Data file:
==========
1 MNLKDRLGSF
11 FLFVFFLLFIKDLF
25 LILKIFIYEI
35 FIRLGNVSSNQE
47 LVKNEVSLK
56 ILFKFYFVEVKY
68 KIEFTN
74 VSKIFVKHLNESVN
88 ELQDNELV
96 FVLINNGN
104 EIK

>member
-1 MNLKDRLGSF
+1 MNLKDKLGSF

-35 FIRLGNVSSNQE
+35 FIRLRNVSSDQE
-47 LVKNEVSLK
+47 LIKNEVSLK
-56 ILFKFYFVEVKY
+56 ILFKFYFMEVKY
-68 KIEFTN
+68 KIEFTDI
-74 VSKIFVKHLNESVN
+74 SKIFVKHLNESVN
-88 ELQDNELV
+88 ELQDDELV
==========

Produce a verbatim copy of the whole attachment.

1 MNLKDRLGSF
11 FLFVFFLLFIKDLF
25 LILKIFIYEI
35 FIRLGNVSSNQE
47 LVKNEVSLK
56 ILFKFYFVEVKY
68 KIEFTN
74 VSKIFVKHLNESVN
88 ELQDNELV
96 FVLINNGN
104 EIK

>member
-1 MNLKDRLGSF
+1 MNLKDKLGSF

-35 FIRLGNVSSNQE
+35 FIRLRNVSSDQE
-47 LVKNEVSLK
+47 LIKNEVSLK
-56 ILFKFYFVEVKY
+56 ILFKFYFMEVKY
-68 KIEFTN
+68 KIEFTDI
-74 VSKIFVKHLNESVN
+74 SKIFVKHLNESVN
-88 ELQDNELV
+88 ELQDDELV